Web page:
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Creating A Fluid Layout with CSS Rate Topic: ***** 1 Votes

#1 xxxjj18  Icon User is offline

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Posted 18 February 2012 - 09:38 AM

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Hey :)

I've seen a lot of questions concerning how to create a web layout that will fill the whole screen of any computer; no matter what resolution. So, I've decided to contribute a tutorial on the matter.

Firstly, to create a fluid layout, one must know what a fluid layout is;

A fluid layout is a web layout that uses percentages to size its' elements; so no matter what size the window is, the layouts' elements will always be a certain percentage of that window.

So, that being said, let's take the average web page; a header, nav bar, content, side bar, and footer. Let's say that a client would like for you to create a web page using these guidelines that will always fill the whole screen of the browser, no matter the resolution. Using percentages, this can be achieved:


<html>

<head>

<style type="text/css">

body, html {
    height: 100%; /* Sets the body to fill the whole screen */
}

p,h1,body,html {
    /* Normalize the elements */
    margin: 0;
    padding: 0;
}

#top {
    height: 20%;
    width: 100%;
    background: #666;
}

#nav {
    width: 100%;
    height: 10%;
    background: #eee;
}

#middle {
    height: 60%;
    width: 100%;
    clear: both;
}

#right {
    height: 100%;
    width: 20%;
    float: right;
    background: #c0c0c0;
}

#left {
    height: 100%;
    width: 80%;
    background: #999;
    float: left;
}

#bottom {
    height: 10%;
    width: 100%;
    background: #666;
}

</style>

</head>

<body>

<div id="top"><h1>This is the header</h1></div>

<div id="nav"><p>Nav Bar</p></div>

<div id="middle">

<div id="left"><p>This is content</p></div>

<div id="right"><p>This is a sidebar</p></div>

</div>

<div id="bottom"><p>Footer</p></div>

</body>

</html>





This layout appears as:

Attached Image

And when the window is resized:

Attached Image

Also, this layout successfully worked in Internet Explorer 9, Firefox 3.6, and Google Chrome 17.0.963.56.m

This is achieved by, as stated earlier, setting the <div> elements' width and height values to percentages. When the values are set to pixels, they are fixed and will always appear to be, let's say 100px.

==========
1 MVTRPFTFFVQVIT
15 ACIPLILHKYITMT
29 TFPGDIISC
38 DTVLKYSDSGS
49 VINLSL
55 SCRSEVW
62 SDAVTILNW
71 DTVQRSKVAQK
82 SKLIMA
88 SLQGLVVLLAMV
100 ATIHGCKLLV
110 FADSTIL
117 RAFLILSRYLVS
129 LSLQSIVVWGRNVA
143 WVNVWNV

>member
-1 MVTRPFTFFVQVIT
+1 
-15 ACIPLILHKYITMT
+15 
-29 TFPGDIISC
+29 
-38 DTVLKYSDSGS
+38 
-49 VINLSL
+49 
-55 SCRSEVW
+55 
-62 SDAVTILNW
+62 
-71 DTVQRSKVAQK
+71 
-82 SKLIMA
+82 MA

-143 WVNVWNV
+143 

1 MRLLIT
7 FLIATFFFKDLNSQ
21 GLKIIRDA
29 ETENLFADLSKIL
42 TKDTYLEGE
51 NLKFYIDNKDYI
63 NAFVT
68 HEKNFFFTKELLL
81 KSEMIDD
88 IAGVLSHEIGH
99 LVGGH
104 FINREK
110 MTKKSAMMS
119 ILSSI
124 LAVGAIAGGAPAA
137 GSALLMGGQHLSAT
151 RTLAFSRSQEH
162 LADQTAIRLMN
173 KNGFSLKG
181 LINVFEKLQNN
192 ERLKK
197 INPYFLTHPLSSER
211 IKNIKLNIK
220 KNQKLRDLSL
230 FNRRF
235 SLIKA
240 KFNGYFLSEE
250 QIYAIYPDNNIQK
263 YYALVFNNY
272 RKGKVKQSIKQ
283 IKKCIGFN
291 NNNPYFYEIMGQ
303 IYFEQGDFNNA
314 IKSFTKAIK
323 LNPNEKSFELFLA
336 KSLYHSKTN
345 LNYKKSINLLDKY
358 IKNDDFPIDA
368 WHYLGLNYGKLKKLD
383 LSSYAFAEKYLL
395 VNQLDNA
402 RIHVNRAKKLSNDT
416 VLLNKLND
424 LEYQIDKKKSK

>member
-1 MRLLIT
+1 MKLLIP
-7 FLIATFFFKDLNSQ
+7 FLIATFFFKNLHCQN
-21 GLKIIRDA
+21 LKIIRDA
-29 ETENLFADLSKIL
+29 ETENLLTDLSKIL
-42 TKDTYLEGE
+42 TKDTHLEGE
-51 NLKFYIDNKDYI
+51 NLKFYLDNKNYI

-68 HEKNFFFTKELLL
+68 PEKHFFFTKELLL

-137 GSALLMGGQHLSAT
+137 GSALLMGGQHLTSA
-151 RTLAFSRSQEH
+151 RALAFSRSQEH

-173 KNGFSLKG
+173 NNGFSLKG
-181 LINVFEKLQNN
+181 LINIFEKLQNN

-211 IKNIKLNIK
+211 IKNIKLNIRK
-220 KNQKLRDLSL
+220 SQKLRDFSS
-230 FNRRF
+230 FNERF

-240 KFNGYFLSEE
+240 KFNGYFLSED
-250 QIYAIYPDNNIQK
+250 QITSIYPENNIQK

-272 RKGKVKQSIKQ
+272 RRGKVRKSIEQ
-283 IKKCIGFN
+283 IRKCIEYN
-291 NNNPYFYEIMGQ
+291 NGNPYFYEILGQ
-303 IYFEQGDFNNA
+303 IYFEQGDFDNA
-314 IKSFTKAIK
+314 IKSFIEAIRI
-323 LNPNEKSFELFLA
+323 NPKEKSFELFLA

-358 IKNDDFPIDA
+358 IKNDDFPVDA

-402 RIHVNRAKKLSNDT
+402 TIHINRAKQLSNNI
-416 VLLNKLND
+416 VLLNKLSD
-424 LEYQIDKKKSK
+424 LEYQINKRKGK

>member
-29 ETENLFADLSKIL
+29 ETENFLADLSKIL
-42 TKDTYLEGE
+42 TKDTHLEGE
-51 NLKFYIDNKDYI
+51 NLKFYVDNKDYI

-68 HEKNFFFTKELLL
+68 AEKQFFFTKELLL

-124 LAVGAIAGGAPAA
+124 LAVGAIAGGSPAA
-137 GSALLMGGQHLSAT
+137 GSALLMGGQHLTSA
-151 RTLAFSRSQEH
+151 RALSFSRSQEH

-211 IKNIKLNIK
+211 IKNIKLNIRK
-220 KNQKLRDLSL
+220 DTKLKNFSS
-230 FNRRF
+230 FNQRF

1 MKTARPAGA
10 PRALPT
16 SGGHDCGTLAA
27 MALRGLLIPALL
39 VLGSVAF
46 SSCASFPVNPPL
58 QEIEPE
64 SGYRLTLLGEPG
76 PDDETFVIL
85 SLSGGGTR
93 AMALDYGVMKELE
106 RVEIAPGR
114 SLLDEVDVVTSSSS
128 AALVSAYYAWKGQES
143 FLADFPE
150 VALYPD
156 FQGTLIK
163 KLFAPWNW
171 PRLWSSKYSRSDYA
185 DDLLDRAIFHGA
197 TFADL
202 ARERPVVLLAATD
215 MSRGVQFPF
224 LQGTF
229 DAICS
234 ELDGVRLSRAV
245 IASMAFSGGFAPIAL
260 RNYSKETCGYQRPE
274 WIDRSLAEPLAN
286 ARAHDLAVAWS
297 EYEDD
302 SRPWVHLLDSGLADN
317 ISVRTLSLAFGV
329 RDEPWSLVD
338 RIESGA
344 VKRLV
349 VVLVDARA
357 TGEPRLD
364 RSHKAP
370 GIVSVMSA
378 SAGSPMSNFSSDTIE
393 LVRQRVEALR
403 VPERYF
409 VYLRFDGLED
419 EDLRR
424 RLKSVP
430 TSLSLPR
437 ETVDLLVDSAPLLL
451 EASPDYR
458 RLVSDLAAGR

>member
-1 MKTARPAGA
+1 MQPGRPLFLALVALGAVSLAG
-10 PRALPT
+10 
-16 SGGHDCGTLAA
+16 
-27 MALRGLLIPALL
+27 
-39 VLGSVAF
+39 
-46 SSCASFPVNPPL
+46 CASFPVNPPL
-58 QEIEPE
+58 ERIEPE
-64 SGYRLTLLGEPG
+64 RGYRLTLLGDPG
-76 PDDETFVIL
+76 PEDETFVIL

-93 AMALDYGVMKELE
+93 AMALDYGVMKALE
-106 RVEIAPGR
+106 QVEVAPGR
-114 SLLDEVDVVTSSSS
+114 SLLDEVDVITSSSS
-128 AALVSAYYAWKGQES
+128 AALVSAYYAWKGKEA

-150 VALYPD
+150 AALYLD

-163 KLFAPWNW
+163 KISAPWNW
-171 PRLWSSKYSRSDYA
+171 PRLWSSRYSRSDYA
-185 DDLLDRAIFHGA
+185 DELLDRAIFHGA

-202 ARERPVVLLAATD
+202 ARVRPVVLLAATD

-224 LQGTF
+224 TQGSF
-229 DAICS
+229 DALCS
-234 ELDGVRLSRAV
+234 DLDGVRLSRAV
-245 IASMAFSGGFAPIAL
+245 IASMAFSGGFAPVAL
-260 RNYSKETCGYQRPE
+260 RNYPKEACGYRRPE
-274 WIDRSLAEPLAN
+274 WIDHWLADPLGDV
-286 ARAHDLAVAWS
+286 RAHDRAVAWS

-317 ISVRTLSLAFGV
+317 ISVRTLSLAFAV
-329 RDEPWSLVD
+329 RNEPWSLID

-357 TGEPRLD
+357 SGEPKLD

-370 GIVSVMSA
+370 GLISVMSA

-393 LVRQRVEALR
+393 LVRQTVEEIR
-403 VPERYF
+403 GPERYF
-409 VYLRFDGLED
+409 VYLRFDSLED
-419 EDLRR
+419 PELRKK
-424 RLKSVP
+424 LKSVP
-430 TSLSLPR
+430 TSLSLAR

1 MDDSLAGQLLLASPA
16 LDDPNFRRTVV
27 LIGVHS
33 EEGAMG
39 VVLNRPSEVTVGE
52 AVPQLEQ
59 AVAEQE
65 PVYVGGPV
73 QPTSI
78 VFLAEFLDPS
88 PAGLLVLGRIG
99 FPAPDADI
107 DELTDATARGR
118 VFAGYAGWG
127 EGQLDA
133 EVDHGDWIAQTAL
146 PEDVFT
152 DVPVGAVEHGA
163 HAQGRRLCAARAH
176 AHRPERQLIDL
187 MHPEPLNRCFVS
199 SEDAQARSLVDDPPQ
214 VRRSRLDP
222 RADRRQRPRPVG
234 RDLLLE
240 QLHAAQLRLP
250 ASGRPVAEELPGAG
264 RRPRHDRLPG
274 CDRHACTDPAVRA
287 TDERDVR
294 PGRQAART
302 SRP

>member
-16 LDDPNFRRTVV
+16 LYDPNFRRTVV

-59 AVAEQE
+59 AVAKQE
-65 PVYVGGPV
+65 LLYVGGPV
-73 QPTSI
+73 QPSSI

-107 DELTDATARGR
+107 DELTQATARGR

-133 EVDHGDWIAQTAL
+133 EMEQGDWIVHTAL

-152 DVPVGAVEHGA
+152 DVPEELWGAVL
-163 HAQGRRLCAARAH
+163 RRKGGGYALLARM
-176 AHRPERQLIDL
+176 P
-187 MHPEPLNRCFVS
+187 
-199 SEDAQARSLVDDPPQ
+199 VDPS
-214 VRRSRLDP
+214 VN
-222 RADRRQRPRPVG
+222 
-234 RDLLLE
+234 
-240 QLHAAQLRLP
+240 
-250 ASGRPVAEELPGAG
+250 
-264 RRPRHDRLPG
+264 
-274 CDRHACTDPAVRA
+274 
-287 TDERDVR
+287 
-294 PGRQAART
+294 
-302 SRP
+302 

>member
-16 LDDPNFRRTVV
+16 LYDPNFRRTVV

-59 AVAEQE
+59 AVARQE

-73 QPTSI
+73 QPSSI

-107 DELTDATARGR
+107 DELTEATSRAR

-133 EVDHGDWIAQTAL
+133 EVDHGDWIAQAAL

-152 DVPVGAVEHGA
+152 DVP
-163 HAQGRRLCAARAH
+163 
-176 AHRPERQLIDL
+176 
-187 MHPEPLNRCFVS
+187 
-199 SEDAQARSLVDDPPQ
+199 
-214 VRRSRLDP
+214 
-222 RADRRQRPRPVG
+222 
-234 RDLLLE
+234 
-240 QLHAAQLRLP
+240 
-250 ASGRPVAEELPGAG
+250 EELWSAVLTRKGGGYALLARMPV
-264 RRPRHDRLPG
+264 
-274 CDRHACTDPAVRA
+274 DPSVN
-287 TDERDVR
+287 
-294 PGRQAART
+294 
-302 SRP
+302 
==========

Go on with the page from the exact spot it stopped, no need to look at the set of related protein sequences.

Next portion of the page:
What the code

p,h1,body,html {
    /* Normalize the elements */
    margin: 0;
    padding: 0;
}



did was normalize the p, h1, body, and html elements; this removes all extra padding from the element, to ensure that the layout appears as planned. If we had not normalized these elements, then the layout would have appeared obscured.

**Note: The only reason that I chose for the p, h1, body, and html elements to be normalized, is because these are the only elements used that required so. You can normalize any element.

The last, "weird" thing that we did (or rather, the first xD), was the code:


body, html {
    height: 100%; /* Sets the body to fill the whole screen */
}




This is done to set the page to be 100% of the screen. By default, the web page only expands to be as tall and wide as the content that it contains; so therefore if the content does not fill the screen, neither does the body or html element. This occurs because all HTML elements are containers; even the <html> tag is a container which contains the <body>, which contains your layout. Each sub-container, when set to 100% height and width, will only expand to be 100% of the container in which it is contained. So, if the <html> element is not 100% of the screen, then neither is the body, nor your layout.

So, now you have your layout :)

Please note, however, that if your web page will harbor a lot of content, that you may have to apply changes to the CSS, such as adding
overflow: auto;
to your <div> elements, so that the user may scroll your content.

Well, this tutorial is finished; good luck with your web designing :)

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Replies To: Creating A Fluid Layout with CSS

#2 Darkvortex  Icon User is offline

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Posted 25 February 2013 - 02:35 AM

Its really good work css.thank you so much for this tutorial.
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